One of the toughest questions to be faced with as a follower of Jesus, is why God allows bad things to happen to good people. It’s a question that for years I feared, because it’s easy to feel trapped in a corner. Why would a loving God allow His creation to suffer? I mean, it’s a valid question. It does seem to go against who God is, doesn’t it? And I would agree with that from a very surface level approach to who God is.
Job’s story is one of seeming contradiction to who God is. Job was an upright, holy, blameless man. That’s how God described him to Satan. Throughout the dialogue between Job and his friends we see this wrestling with who God is in light of what has happened in Job’s life. Yet, as Job works through his thoughts and feelings, facing accusations and rebukes from the friends who have joined him, He continues to come to rest on a significant truth.
“But ask the beasts, and they will teach you;
the birds of the heavens, and they will tell you;
or the bushes of the earth, and they will teach you;
and the fish of the sea will declare to you.
Who among all these does not know
that the hand of the Lord has done this?
In his hand is the life of every living thing
and the breath of all mankind.
Regardless of how he felt about his circumstances, that he was unjustly afflicted, and confused about why this had happened to him, Job understood God was in control. God was in control! And if this is true, if God is truly sovereign over everything, nothing happens without first passing through Him. That means, everything Job faced was approved of by God Himself.
Despite the feelings Job had, he seemed to find some sense of peace and comfort in the truth of God’s control. Maybe you’ve face a situation that felt out of control. You couldn’t understand why what was happening, was happening to you. Maybe you’ve wrestled with the question of why God would allow something so terrible to happen to a good person. Maybe, that’s led you to question God’s goodness and His sovereignty.
I think Job could relate. The difference I see is that Job didn’t allow his questions to turn into doubts. He continued to seek understanding, not settle for disappointment. He still held firm to the truth that God was in control, despite the chaos and pain that seemingly surrounded him. He continued to push closer to God, deeper in his relationship. His pain became a catalyst for his growth.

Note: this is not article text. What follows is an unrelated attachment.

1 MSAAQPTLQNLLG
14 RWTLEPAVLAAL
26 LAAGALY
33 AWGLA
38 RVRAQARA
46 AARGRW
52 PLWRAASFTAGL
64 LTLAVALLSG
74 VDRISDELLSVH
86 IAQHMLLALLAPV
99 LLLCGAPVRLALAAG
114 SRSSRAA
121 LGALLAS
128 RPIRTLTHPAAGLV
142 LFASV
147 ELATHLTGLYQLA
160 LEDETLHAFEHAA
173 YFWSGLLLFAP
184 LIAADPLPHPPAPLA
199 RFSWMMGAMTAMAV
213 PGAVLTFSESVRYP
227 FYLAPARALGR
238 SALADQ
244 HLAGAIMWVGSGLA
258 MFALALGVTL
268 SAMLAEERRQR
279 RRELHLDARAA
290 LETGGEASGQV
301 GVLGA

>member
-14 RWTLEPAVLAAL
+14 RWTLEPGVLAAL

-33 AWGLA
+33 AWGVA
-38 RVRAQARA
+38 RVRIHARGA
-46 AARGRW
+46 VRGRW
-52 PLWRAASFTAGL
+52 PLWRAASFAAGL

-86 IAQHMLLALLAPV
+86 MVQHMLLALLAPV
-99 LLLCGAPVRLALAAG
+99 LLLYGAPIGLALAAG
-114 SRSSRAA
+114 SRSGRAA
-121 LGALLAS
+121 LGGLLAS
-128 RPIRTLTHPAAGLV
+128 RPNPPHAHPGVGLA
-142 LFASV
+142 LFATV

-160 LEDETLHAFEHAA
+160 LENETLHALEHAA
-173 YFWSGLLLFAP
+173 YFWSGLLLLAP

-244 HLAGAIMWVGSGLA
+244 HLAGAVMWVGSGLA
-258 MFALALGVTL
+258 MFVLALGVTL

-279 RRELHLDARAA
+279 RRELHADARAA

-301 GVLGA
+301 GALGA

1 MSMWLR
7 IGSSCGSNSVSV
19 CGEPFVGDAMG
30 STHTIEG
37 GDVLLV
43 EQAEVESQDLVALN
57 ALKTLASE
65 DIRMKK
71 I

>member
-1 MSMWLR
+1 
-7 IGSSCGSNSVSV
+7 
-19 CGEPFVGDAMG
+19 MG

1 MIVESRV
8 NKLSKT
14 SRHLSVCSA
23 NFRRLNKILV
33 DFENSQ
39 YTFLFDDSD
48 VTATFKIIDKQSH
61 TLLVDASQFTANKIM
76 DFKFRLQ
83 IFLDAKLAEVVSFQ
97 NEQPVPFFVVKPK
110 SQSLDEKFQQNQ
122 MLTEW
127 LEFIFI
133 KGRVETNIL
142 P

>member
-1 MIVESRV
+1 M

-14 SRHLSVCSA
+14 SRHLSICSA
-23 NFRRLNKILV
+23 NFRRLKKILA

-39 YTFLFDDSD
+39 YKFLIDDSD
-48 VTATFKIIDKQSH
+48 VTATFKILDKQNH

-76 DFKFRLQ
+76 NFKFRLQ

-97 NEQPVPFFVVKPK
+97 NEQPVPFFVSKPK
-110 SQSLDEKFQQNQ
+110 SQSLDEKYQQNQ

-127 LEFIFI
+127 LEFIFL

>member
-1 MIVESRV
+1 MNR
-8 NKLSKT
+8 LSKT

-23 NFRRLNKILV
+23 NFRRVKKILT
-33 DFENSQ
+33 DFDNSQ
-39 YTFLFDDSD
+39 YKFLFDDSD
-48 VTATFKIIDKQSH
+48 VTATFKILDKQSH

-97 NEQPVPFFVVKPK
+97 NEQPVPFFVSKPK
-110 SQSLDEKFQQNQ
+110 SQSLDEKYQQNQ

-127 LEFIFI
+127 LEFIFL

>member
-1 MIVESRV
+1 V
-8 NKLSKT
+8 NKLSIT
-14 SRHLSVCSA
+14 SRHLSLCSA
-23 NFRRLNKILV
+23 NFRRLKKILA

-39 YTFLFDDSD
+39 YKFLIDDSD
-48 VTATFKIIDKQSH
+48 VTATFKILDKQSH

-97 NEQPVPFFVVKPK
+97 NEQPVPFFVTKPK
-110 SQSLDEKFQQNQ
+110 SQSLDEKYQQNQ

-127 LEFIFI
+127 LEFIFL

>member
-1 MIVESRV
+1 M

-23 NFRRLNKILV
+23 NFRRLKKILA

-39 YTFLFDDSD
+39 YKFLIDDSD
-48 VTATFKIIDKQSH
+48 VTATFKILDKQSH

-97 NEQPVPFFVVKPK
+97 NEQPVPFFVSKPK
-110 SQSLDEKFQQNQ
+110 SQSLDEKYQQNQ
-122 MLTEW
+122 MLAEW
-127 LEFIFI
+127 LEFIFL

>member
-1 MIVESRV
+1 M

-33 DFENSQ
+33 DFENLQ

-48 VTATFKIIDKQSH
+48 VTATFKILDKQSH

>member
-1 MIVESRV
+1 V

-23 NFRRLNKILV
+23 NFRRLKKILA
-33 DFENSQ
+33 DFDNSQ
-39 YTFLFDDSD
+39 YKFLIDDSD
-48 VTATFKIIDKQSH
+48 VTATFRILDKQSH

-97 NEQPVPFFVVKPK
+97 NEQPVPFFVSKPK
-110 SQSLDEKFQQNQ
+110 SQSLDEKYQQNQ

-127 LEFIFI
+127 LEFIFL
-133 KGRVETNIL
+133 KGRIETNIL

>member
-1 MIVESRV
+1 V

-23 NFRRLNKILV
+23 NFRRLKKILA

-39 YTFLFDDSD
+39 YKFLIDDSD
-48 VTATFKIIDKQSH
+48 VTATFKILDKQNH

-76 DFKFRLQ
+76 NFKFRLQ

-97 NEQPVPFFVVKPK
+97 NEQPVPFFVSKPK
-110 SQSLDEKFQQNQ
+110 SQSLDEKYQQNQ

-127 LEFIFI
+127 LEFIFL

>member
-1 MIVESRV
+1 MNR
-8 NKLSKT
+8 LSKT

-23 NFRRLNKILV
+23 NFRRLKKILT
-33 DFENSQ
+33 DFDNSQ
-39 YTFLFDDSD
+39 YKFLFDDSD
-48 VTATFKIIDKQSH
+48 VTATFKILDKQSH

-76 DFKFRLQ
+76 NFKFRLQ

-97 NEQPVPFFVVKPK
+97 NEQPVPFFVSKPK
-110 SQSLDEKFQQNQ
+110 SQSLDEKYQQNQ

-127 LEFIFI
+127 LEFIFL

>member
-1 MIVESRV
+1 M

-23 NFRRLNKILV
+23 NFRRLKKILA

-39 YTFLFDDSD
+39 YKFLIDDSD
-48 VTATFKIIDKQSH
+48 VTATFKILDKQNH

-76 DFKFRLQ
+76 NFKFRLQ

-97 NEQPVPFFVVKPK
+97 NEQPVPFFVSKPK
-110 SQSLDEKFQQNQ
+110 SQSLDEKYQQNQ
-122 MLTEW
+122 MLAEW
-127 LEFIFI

I find encouragement and personal challenge in Job not settling. He didn’t let his frustrations settle in a heap of disappointments.
Though he slay me, I will hope in him;
yet I will argue my ways to his face.
While understanding God allowed his pain to exist, he continued to find hope in Him. Job understood a deep truth I think we often forget in the midst of our own suffering: God is in control, even when it looks like He isn’t. Even though God allowed his faithful servant to suffer, Job continued to seek after and trust Him. Trust isn’t always absent of questions. And that’s ok, questions are how we learn. Job wanted to understand why God allowed such tragedy to take place. But his questions never got in the way of his faith.
What a lesson for us to learn, to be able to question while remaining faithful. To seek understanding with honor. Despite my circumstances, my lack of understanding, or the pain I face, God is still in control. He is still sovereign over everything. And nothing I face comes to me before passing through Him. I have to find peace in knowing there is a purpose, even if I don’t understand it. And even though He allows me to suffer, it doesn’t negate the truth that He loves me. Sometimes the pain we walk through is what we need most to grow. To grow as a person, to grow in our faith, to grow in our relationship with God. Pain is meant to push us closer to Him, but we have a choice in whether we do or not. Job chose to run towards God. He made a decision to seek Him for understanding and comfort. He was able to do that because he understood who God truly was, and let that truth guide him instead of his feelings and circumstances.
When pain finds you, what’s your response?